Midsized Firms Bulk Up Staff in 2007

In researching for a piece last week on how Pennsylvania midsized firms fared in 2007 and their projections for 2008, the majority of firm leaders I spoke to reported modest to significant increases in revenue and clientele last year.

Of course, more business often necessitates more staffing and many midsized firms across the state got a little bit bigger in 2007.

Meyer Unkovic & Scott bulked up its roster slightly with two new associates for its litigation group.

Managing partner Kevin McKeegan described the firm as “very cautious” when it comes to hiring.

Philadelphia-based IP firm Woodcock Washburn hired eight associates fresh out of law school, three trademark and copyright lawyers for its Philadelphia office and added three partners and an associate to its Atlanta office.

Executive director Jay Rose called the new recruits a “good synergistic fit” and explained that while some of the hires were made to assist with the workload or fill a void, others were made simply as a means of organic expansion and growth.

“The trademark and copyright group really fit something [we needed],” he said, adding that 2008 is slated to include even more new hires than 2007. “And we saw an opportunity in Atlanta to add to our critical mass.”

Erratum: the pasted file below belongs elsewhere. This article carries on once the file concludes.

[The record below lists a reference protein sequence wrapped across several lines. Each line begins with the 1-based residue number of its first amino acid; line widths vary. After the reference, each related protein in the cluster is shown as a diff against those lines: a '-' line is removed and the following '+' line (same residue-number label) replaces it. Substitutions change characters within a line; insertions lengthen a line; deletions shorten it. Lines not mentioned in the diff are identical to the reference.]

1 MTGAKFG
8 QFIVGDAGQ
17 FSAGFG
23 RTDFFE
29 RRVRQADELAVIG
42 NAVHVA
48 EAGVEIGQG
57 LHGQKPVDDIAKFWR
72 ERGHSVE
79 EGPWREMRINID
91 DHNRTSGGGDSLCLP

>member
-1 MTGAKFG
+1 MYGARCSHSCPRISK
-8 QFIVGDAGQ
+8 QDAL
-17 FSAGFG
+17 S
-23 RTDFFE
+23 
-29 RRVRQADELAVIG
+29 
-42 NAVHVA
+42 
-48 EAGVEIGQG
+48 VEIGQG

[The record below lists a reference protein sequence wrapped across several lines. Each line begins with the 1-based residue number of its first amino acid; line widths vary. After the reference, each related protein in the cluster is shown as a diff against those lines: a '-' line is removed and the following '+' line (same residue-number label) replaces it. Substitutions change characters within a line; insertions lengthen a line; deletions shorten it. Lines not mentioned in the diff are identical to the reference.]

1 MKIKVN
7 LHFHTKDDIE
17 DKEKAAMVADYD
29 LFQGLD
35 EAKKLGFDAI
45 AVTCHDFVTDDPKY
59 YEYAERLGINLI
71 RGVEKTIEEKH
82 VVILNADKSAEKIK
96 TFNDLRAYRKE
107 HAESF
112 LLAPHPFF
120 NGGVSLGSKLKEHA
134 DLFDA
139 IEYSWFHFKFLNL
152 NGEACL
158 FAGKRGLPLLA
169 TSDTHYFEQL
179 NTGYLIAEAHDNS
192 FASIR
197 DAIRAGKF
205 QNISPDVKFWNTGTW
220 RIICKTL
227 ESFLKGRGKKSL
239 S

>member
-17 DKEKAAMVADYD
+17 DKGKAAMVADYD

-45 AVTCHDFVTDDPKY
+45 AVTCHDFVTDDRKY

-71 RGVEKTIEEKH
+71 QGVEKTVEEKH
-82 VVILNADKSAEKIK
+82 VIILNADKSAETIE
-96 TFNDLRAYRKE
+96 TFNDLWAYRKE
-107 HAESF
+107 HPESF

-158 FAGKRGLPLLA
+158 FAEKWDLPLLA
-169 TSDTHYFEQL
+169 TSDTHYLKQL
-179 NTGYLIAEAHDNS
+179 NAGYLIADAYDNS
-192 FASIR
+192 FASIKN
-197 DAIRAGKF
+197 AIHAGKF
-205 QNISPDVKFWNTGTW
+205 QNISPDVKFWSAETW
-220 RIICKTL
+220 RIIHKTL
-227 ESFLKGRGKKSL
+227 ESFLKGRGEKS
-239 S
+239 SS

Harrisburg, Pa.-based McNees Wallace & Nurick added all four attorneys and their staff from Lancaster, Pa.-based Chesters & Miller to its Lancaster office as well as adding six associates to its Philadelphia office.

According to David M. Kleppinger, managing attorney of McNees Wallace, it’s standard protocol for the firm to hire five or six first-year associates every summer but it rarely brings anyone else on board unless absolutely essential.

“We’re not in a position to over-hire ahead of the need,” he said.

Kaplin Stewart Meloff Reiter & Stein hired two new associates, Tucker Arensberg hired five new attorneys to replace five departing attorneys, and Dilworth Paxson added thirteen new associates to replace ten that left.

Lancaster-based Hartman Underhill & Brubaker didn’t hire anyone new in 2007 but that’s not for lack of need.

“We’re very particular in terms of who we hire and about finding people who are interested in working in our part of the country [as opposed to the city],” said managing partner Alexander Henderson, III. “We probably would hire two right attorneys right now.”

— By Zack Needles, Staff Reporter

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